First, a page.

The prospect of bridge tolls is once again dominating the discussion of an infrastructure bill in the Kentucky General Assembly. The House Budget Committee passed a road plan funding bill Tuesday. But before voting, lawmakers questioned the need for tolls on bridges in Louisville and Northern Kentucky. Committee members asked whether the Sherman Minton Bridge in Louisville would be tolled to help fund new spans downtown and in the city's east end. Transportation Secretary Mike Hancock says that was discussed, but it’s unlikely.
A member of Lexington’s Urban County Council wants to alter the way the city financially supports its public golf courses. Jay McChord is proposing a resolution to specify the amount of support for the five courses. “Set a subsidy level..is it a hundred thousand is it three hundred thousand..is it seven hundred thousand…but this council needs to give policy direction..that is what they asked for,” said McChord.
Good morning. I'm Steve Inskeep with congratulations to Jamie Moyer. At age 49, the pitcher won a game in the major leagues. Many of today's baseball players were not even born when Moyer's career started. He never threw the ball very hard, but won with patience and control. This year, he made the Colorado Rockies and pitched seven innings last night against San Diego for a five - three win. Some pitchers throw a 95 mile an hour fastball. Moyer's was 78. It's MORNING EDITION. Transcript provided by NPR, Copyright National Public Radio.
Good morning. I'm Lynn Neary. The Seattle Space Needle is going retro. Built for the 1962 Seattle World's Fair, the Space Needle was meant to be a beacon of the future. At first, it was not universally well received. Prince Charles even scorned the landmark's original color. But to celebrate its 50th anniversary on Saturday, the Space Needle's sloped roof is being repainted that same shade. Some call it sienna. Designers call it Galaxy Gold. It's MORNING EDITION. Transcript provided by NPR, Copyright National Public Radio.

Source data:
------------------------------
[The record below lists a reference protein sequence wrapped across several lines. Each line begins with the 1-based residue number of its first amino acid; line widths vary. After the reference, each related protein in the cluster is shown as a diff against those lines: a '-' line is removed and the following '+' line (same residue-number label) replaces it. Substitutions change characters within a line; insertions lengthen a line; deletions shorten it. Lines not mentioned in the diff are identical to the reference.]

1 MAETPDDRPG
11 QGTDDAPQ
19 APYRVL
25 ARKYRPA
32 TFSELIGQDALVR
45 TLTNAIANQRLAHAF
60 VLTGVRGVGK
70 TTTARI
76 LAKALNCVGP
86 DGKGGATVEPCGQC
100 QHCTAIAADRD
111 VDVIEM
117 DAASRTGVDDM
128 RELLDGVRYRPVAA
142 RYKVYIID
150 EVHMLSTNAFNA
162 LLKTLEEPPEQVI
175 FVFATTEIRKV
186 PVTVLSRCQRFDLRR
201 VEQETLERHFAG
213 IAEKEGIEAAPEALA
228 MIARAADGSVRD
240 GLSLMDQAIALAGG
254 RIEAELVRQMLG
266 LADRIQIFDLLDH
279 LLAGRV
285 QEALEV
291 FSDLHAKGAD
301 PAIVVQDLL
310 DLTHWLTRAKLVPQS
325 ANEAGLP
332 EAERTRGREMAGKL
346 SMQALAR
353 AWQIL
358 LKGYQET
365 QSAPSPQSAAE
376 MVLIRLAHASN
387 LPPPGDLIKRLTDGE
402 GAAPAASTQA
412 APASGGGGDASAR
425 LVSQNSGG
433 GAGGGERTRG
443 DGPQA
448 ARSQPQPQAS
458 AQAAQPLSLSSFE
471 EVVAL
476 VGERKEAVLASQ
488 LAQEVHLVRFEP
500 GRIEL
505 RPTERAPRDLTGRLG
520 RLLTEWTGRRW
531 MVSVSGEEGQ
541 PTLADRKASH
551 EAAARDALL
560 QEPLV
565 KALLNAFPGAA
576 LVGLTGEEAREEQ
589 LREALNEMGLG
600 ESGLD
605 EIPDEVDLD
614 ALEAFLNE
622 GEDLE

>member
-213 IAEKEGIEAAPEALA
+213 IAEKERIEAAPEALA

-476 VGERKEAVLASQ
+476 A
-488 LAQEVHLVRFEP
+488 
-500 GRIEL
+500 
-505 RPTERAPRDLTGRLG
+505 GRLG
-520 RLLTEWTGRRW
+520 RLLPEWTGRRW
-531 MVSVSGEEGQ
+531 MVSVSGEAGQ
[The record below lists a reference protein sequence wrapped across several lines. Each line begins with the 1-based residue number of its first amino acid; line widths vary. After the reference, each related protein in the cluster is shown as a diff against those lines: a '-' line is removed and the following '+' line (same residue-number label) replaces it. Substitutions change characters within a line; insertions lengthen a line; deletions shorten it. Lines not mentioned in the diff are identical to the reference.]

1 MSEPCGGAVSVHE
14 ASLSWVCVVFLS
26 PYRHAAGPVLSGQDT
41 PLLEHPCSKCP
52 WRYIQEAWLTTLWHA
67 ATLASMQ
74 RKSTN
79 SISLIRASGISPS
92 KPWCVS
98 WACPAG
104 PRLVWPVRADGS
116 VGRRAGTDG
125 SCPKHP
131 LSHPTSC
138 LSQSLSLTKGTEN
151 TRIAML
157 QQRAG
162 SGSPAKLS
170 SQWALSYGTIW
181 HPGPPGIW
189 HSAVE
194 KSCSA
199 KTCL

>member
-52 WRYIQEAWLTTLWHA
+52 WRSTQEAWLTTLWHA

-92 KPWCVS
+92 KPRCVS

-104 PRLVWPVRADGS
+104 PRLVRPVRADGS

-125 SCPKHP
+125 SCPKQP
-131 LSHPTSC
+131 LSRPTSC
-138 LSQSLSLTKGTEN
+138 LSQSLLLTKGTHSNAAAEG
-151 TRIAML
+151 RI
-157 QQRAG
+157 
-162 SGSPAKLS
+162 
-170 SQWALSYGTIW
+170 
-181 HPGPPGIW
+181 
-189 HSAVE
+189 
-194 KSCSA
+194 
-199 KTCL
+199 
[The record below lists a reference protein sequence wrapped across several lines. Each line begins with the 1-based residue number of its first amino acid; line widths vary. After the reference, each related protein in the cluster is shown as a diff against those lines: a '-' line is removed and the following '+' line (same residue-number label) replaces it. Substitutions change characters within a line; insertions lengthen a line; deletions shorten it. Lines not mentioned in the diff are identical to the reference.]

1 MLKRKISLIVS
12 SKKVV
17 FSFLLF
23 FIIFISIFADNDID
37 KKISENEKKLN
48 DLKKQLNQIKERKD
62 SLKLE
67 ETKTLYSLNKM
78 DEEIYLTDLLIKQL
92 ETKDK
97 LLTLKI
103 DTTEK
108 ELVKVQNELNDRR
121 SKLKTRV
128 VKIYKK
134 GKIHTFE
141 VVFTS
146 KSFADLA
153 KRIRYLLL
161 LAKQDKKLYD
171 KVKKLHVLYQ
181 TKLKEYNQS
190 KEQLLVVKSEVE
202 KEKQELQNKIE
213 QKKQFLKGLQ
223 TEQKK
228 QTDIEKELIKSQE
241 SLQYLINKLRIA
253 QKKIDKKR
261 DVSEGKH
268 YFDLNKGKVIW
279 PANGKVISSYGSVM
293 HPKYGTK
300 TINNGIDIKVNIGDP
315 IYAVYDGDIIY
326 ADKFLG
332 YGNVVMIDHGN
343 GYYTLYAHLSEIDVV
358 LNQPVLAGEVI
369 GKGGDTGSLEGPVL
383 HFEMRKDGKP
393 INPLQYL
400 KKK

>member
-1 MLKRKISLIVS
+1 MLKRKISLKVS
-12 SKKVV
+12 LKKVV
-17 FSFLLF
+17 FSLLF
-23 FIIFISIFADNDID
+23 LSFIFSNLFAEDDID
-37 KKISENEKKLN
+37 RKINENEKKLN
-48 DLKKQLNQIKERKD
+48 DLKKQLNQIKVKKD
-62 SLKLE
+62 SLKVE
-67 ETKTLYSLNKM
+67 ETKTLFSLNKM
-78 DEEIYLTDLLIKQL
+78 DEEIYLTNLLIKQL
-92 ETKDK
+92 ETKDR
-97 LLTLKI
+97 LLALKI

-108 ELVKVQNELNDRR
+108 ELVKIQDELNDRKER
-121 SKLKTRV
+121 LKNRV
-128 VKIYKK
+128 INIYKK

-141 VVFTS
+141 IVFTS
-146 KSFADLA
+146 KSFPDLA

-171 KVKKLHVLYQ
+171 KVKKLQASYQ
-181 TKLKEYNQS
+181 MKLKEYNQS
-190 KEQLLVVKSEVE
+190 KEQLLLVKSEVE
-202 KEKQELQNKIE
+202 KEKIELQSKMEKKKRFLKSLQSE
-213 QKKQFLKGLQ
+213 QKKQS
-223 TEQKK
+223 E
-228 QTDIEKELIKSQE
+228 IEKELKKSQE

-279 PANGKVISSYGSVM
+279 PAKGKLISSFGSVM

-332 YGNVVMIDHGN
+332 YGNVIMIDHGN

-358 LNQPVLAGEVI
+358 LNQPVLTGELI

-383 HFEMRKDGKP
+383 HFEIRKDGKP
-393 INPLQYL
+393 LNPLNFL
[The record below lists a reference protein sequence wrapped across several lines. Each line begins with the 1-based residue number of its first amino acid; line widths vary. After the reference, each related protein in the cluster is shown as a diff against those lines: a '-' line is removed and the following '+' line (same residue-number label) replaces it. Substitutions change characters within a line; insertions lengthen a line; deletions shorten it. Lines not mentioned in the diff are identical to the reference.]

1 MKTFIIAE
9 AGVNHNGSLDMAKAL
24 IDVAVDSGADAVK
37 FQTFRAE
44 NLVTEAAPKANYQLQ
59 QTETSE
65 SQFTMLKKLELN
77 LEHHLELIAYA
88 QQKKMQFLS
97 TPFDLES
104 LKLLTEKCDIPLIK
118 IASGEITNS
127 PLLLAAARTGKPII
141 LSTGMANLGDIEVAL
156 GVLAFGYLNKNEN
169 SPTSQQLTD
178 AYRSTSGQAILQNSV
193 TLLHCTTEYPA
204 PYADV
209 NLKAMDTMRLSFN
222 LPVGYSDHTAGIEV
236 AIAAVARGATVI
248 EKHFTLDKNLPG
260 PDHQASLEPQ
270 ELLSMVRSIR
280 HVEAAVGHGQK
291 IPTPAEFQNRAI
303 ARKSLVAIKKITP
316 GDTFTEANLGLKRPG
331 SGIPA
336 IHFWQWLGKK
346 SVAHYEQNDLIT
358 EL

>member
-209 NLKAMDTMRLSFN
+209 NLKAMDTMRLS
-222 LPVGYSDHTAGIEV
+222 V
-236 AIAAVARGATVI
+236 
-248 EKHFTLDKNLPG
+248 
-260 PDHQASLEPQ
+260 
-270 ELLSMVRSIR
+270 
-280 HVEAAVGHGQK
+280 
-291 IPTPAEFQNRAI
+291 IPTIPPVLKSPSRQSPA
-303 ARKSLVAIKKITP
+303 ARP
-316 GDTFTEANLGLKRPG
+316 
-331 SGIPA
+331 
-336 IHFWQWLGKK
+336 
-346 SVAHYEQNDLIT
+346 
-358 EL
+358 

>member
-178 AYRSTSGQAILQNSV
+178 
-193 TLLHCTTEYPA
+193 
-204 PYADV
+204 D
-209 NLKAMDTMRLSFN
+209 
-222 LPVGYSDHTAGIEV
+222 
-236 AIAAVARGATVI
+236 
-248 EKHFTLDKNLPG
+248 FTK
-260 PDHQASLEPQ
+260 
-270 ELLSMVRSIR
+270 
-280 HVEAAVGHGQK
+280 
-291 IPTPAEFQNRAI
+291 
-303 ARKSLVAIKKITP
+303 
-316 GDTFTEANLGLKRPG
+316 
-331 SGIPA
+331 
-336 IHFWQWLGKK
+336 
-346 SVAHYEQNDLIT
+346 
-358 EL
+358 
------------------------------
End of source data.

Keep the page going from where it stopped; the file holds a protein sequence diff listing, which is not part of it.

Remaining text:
It's MORNING EDITION, from NPR News. I'm Steve Inskeep.
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And I'm Lynn Neary. Renee Montagne is on assignment.
In Syria, a ceasefire that's part of an U.N.-Arab League peace plan is unraveling, just six days after it got underway. Once again, dozens of people are dying each day, as the Syrian military pounds the cities and towns that have most fiercely resisted the government, and opposition rebels are fighting back.
It's a mere one hundred days remain before the opening of the Olympic Games in London. From time to time, MORNING EDITION has been getting dispatches from NPR's London-based correspondent Philip Reeves, about the preparations. In his latest, Reeves says the British are gearing themselves up for this great contest, both physically and mentally.
Egyptian election officials upheld their ban of nearly half of the presidential candidates running in next month's contest. Among them are two leading Islamist candidates and the intelligence chief for former President Hosni Mubarak. The decision radically alters the race for a post that will shape Egypt's political landscape.
Minutes after official news outlets announced the election commission ruling, candidate Hazem Abu Ismail took to the airwaves to denounce it as a conspiracy.
In the world of advertising, the success of a billboard often depends on its location. And in the sporting world, what's a better local than the tall, imposing bodies of professional basketball players - which brings us to our last word in business: basketball billboard.
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At an NBA meeting last week, team owners floated the idea of slapping corporate logos on team uniforms.
At Citigroup's annual meeting Tuesday, 55 percent of shareholders voted against big paychecks for the firms top executives. Citigroup's latest pay package saw the CEO take home some $25 million, despite dwindling share values. The vote is not binding, but analysts call it historic.
China is gripped by a tale of murder, betrayal, flight and intrigue that threatens the stability of the entire nation. At its heart is the death of a 41-year-old British businessman in a hotel room in the city of Chongqing last fall. The scandal has brought down a high-flying Chinese politician, Chongqing's party secretary Bo Xilai, and his wife, with China's state-run media hinting at their corruption and abuse of power.